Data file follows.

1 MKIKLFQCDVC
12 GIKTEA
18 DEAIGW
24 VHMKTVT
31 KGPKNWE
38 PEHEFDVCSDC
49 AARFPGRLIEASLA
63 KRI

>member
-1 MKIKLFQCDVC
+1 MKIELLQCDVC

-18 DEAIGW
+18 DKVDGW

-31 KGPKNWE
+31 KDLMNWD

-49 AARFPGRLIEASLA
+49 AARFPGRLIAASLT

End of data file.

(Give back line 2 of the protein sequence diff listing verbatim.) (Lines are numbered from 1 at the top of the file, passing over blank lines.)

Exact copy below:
12 GIKTEA